Man gets 20 years for killing wife
The judge notes that the Ewa Beach man shows no remorse for suffocating her
A circuit judge sentenced a 45-year-old Ewa Beach man to 20 years in prison yesterday for suffocating his wife by lying on top of her with her face in mud.
Circuit Judge Richard Pollack told Michael Leo Schuette yesterday that he did not see "any sign of remorse whatsoever" about the death of Schuette's wife, Victoria Morata Schuette, who had been seeking a divorce.
Under a plea agreement, Schuette pleaded guilty to manslaughter on Dec. 7, a lesser offense than second-degree murder. Under the plea, however, Schuette was required to admit that he "knowingly or intentionally" caused his wife's death and agree to serve a maximum prison term of 20 years, said Deputy Prosecutor Rom Trader.
During sentencing, Victoria Schuette's two sisters cried as they read personal statements to Pollack. "He should be locked up for life," cried her younger sister, Josie Calubaquib.
Comforted by Calubaquib, Victoria Schuette's older sister, Dora Pio Roda, wailed as she said, "I wonder what my sister, what she had gone through during the last minute of her life." Pio Roda recalled the moment her niece called her to inform her that her sister had died.
"Now my sister is gone, and I'm never going to see her again," she said.
Victoria Schuette's daughter, Mahala Morata, cried in the courtroom gallery as her aunts read statements.
Victoria Schuette, 49, was an accountant at Wheeler Army Airfield. She also has a son, Zuriel Morata, from a previous marriage.
Victoria Schuette filed for divorce against Schuette on April 19. There was a history of abuse in the relationship, Trader said. "She was looking to leave her broken relationship with this man, but he was not willing to accept that."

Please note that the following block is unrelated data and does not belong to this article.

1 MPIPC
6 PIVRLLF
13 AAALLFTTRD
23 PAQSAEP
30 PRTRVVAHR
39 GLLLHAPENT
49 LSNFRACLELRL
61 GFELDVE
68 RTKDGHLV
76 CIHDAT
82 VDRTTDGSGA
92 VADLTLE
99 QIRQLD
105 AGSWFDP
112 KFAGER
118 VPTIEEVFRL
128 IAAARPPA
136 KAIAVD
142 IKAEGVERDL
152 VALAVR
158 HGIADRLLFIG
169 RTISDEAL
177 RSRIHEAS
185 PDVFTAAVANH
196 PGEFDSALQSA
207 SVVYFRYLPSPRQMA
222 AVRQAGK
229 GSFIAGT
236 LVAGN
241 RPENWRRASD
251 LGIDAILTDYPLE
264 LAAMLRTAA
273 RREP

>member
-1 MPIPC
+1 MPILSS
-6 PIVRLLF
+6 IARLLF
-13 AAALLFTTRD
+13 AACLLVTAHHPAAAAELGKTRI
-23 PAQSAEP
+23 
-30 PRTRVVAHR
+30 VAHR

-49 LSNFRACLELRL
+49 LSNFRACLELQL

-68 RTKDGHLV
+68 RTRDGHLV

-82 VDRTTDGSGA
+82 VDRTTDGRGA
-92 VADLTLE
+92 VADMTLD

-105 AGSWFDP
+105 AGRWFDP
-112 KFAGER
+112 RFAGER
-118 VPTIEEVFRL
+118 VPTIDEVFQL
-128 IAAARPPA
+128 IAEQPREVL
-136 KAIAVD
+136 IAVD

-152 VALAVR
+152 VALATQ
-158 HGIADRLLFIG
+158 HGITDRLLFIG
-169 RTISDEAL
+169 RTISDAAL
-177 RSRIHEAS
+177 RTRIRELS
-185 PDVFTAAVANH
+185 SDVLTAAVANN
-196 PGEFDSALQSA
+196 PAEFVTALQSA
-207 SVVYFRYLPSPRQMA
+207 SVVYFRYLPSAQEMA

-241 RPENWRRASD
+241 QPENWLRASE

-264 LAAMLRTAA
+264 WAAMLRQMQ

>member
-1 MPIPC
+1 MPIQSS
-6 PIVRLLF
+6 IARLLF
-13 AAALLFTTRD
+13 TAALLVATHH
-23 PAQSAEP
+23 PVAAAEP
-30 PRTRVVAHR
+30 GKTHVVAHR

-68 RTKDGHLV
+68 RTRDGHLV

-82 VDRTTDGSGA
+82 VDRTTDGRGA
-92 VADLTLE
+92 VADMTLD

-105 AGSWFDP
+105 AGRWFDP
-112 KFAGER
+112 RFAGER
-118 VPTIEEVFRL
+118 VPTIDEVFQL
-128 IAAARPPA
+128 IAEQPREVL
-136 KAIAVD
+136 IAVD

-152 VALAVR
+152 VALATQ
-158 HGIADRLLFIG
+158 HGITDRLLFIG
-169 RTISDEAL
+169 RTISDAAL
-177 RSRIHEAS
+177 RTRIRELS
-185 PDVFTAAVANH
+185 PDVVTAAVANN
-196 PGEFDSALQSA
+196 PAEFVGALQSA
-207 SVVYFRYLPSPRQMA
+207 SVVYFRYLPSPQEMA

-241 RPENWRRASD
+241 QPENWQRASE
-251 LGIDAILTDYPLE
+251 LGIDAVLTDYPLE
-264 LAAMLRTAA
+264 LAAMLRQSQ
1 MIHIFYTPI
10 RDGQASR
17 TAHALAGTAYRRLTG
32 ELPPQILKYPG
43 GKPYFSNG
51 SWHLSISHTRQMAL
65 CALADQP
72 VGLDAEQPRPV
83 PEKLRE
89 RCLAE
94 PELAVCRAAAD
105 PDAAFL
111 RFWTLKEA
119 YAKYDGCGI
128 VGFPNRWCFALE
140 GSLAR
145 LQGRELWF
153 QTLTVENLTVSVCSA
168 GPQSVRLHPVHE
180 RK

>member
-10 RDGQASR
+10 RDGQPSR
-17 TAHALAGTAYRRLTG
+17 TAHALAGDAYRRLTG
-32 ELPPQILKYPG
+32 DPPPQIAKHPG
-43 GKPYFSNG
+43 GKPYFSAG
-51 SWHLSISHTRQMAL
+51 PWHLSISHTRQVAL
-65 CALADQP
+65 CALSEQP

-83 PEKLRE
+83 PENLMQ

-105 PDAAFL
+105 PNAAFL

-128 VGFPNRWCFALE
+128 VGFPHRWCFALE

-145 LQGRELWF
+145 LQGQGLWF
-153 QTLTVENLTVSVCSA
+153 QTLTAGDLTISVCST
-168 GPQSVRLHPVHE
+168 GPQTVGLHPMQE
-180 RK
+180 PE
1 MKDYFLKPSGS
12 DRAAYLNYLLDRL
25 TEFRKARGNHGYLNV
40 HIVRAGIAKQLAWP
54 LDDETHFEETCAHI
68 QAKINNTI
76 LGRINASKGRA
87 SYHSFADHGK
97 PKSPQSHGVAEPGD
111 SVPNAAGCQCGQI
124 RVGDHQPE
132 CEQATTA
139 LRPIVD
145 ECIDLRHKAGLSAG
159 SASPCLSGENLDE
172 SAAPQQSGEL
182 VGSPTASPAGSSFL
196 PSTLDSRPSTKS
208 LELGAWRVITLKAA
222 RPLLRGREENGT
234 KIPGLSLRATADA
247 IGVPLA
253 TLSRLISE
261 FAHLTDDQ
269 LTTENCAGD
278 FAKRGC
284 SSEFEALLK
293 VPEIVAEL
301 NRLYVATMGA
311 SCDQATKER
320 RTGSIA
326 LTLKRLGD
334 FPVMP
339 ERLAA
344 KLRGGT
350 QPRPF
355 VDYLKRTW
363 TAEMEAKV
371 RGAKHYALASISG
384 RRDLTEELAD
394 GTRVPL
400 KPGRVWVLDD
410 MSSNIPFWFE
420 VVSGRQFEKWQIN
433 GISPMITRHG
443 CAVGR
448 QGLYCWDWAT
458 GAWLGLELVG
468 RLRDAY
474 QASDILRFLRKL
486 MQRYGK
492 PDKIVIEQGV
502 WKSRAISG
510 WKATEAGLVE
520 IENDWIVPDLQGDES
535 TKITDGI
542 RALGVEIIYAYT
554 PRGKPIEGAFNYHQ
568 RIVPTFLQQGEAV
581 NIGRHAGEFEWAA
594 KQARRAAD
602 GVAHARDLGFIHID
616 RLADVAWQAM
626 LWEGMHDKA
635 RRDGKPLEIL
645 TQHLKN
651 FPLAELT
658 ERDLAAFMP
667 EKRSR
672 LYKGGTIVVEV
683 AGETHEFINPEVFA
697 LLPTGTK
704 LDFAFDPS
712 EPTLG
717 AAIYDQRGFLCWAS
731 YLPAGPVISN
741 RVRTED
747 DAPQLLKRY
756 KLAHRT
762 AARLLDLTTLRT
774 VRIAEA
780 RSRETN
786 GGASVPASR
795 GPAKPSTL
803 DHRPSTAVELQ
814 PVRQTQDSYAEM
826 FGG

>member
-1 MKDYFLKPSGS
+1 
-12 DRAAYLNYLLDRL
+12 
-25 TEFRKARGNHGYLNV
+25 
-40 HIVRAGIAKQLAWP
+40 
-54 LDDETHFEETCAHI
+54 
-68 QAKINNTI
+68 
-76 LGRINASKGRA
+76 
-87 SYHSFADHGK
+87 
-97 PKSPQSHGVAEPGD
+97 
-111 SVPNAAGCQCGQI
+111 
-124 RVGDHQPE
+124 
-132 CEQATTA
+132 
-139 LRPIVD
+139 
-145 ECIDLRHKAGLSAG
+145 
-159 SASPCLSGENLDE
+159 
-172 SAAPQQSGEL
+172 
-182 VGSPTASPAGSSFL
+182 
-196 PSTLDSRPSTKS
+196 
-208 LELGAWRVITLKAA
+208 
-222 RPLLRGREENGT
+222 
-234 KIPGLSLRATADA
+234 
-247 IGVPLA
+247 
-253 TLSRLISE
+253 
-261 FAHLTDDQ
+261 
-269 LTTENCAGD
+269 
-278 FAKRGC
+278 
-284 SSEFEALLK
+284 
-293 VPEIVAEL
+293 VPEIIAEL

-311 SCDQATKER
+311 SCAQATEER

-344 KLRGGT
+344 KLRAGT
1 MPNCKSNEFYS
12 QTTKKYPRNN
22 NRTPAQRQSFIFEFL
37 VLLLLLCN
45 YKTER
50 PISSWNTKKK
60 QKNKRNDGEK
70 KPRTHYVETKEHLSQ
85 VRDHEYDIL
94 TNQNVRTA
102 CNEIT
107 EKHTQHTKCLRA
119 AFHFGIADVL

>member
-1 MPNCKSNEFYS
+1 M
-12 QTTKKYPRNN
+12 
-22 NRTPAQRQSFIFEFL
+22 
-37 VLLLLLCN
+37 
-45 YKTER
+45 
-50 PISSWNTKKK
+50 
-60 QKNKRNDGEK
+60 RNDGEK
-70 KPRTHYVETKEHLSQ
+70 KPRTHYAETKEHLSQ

On Sept. 10, Schuette and his wife had an argument over potted plants that he had arranged at their Hoomahana Street home in Ewa Beach. Both fell to the ground when he tried to stop her from removing the plants.
Schuette, who weighed about 260 pounds at the time, positioned his body on top of his wife, who weighed about 130 pounds, so she could not move and would listen to what he had to say.
While she was lying face down in the muddy grass, Schuette told police, his chest was directly over his wife's shoulder, neck and head and that he stayed on top of her for five to 10 minutes. The Department of the Medical Examiner determined the cause of death as "mechanical asphyxia/overlay."
With his ankles shackled, Schuette said, "I think of Victoria each and every day. I truly miss her. She was a very wonderful person who I loved very much. If I could change what happened that night, that tragic night, I would do so."
During sentencing, attorney Alexandra Kaan, who represented Schuette, said a psychologist who examined him determined that his wife's death was an accident. Pollack described Kaan's accident assertion as "preposterous."
"I will let you know that the court completely rejects that. Absolutely. Completely," he said.
After sentencing, Kaan said Schuette accepts full responsibility for his wife's death and that he is remorseful.
Victoria Schuette's family members declined to comment and asked for privacy, Trader said.
"This is still a huge gaping hole in their lives, and they're still struggling," he added.
"They're appreciative of the fact that this matter is one step closer to being resolved," he said. "Still, no matter what we do, that does not bring Victoria Schuette back to all of them. They will always be struggling with that loss."